The CEO of the world’s largest OFS company expressed cautious optimism that the oil price downturn has hit its bottom and that recovery has begun. Kicking-off earnings season last Friday, the company reported a 4Q loss of $204 million. Kibsgaard said that oil prices and production were both prepared to increase this year, led of course by North American shale producers.

However, he cautioned that a ramp-up in offshore projects and global production could take longer to realize. “It should be up from here in basically all markets…but the pace and scope of the recovery from here is uncertain,” Kibsgaard said during the quarterly conference call.

The OFS space is often used as a barometer of the overall state of the industry, and Schlumberger and its peers have suffered from weaker demand for their services from the E&P companies because of the price rout.

Kibsgaard said that as the year begins, increased cash flow and revenues will be catalyzed by NAM onshore production- the addition of 90 rigs back into the field in past weeks is indicative of this. Schlumberger has also started renegotiating prices with its clients. “The direction [service companies] all need to go is that we need to recover some of the pricing concessions that we’ve given,” Kibsgaard said.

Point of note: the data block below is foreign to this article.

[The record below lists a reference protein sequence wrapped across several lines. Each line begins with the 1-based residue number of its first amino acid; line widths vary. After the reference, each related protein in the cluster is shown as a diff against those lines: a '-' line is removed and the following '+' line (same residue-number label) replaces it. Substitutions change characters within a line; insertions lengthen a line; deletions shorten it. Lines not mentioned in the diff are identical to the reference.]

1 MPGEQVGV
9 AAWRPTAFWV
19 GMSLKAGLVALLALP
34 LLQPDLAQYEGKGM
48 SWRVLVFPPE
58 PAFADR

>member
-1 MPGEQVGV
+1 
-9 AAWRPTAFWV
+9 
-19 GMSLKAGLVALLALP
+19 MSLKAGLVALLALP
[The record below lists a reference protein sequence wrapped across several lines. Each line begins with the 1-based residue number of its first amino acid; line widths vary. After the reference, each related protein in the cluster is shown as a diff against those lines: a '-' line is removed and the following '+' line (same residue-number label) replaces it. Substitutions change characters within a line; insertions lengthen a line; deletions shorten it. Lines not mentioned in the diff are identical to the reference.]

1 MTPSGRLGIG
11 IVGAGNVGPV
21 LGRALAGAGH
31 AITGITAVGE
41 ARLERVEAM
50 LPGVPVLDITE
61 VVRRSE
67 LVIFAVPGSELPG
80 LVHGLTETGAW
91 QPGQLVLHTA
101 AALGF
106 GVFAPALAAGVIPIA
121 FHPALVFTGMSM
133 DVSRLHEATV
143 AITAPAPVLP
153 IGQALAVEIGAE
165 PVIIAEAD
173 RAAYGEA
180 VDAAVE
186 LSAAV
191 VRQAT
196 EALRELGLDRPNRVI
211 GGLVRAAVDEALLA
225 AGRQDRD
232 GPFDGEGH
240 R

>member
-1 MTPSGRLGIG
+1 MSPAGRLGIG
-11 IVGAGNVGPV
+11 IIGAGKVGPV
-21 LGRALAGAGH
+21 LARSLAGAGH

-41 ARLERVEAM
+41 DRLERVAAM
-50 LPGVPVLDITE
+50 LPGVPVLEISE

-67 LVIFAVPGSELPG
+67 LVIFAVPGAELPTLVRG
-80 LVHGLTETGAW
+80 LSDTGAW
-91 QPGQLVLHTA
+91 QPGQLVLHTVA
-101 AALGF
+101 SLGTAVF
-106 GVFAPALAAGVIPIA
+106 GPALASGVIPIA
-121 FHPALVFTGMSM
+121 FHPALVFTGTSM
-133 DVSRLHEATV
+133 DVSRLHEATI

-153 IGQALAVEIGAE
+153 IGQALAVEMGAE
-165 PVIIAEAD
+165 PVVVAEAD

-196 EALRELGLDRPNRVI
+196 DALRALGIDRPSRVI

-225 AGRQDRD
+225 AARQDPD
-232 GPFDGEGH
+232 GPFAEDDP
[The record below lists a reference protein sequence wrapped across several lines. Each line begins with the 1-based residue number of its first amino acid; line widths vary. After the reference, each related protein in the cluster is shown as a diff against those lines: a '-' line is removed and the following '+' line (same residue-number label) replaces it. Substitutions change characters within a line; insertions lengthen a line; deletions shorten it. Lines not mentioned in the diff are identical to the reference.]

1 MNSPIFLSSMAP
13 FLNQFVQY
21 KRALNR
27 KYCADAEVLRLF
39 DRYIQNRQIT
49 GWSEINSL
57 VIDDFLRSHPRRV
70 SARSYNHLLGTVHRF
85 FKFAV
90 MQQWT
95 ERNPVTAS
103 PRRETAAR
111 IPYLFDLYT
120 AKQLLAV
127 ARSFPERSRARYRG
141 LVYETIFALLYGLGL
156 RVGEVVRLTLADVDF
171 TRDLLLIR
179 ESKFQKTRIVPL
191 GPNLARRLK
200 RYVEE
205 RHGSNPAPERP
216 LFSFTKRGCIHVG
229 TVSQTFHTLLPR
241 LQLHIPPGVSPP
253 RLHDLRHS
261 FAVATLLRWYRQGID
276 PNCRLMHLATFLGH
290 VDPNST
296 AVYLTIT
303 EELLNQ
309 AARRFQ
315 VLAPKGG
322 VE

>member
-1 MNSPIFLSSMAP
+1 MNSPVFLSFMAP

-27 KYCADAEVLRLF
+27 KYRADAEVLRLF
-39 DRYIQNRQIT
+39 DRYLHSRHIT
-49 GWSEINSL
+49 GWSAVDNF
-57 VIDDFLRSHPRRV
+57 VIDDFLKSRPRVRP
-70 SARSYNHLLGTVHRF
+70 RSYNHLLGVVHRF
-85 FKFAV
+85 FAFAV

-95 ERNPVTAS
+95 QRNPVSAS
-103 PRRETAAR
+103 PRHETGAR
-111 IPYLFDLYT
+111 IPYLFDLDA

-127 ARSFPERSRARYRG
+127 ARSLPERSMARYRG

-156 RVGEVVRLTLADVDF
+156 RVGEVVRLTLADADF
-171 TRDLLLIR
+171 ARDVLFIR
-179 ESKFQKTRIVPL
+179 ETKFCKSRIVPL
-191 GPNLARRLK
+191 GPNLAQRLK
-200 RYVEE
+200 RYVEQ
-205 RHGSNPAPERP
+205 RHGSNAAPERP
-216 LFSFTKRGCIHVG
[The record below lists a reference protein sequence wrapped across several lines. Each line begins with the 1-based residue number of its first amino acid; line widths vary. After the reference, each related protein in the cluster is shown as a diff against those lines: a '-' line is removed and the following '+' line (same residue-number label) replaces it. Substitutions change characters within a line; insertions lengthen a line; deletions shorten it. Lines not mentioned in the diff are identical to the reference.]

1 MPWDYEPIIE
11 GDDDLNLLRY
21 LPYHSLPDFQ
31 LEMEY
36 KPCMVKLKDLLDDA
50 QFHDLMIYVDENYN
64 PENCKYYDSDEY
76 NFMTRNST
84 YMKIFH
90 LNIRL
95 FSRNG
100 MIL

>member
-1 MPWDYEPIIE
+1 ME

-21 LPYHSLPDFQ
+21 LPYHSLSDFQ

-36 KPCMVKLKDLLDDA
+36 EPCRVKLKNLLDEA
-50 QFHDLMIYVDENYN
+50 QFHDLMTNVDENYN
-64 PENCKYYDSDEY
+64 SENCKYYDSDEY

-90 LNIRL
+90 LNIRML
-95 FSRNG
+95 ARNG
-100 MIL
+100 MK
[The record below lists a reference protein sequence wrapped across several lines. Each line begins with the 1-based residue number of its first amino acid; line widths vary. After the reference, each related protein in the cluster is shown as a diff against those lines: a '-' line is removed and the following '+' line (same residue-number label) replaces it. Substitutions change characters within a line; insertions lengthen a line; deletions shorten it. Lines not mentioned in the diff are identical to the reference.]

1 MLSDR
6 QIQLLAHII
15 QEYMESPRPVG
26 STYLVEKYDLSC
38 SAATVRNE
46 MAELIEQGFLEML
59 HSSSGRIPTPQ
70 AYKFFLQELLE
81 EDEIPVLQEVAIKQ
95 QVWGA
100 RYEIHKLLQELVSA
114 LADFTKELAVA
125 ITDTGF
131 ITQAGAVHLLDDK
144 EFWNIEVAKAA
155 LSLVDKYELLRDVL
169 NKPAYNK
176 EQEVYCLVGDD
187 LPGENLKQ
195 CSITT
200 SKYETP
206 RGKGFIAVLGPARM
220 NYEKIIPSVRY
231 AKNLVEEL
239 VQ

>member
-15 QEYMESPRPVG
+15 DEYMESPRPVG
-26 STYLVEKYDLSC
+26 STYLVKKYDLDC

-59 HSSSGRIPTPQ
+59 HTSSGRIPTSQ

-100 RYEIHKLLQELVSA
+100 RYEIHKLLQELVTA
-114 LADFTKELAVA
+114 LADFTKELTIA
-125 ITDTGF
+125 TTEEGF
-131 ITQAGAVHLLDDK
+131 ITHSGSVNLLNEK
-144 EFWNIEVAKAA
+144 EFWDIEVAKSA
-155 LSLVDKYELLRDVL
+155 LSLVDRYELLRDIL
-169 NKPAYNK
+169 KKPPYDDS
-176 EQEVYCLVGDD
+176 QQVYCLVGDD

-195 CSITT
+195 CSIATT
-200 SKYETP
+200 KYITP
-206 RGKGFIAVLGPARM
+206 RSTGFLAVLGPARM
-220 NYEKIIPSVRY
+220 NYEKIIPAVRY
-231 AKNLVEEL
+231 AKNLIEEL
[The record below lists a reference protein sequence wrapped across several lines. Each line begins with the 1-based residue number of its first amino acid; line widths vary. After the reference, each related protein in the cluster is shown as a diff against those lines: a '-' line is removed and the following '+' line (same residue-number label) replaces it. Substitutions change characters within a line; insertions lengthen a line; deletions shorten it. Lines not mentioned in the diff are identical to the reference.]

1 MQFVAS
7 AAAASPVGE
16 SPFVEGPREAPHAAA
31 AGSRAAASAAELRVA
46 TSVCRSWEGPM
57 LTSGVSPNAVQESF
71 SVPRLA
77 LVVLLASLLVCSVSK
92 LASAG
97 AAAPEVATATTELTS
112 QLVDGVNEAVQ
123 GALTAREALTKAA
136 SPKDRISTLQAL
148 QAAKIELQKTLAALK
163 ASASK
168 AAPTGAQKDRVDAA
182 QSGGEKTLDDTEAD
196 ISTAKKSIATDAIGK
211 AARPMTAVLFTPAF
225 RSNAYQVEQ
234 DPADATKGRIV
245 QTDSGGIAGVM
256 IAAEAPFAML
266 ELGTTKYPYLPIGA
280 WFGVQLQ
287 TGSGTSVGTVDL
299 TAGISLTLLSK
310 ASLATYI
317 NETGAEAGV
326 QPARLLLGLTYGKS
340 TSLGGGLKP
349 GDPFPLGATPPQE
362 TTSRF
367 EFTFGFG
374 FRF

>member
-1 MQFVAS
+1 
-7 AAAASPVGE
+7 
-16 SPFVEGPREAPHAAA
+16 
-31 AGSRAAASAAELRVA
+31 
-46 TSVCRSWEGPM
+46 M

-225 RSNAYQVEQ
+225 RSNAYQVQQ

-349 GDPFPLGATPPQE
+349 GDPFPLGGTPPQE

About The Author Jeff Reed

I specialize in analysis of the oil and gas sector- with emphasis on the Middle East, OPEC, and the politics of energy. I hold a BA in Political Science and MA in Theological Studies from the University of St. Thomas. Prior to a career in oil and gas journalism, I was a Roman Catholic priest serving churches in the Houston area. I also taught high school for a year in Oakland, California, and worked for two years in retail management. Among my other areas of interest are political philosophy, religion and society, culture and the arts, and philosophy.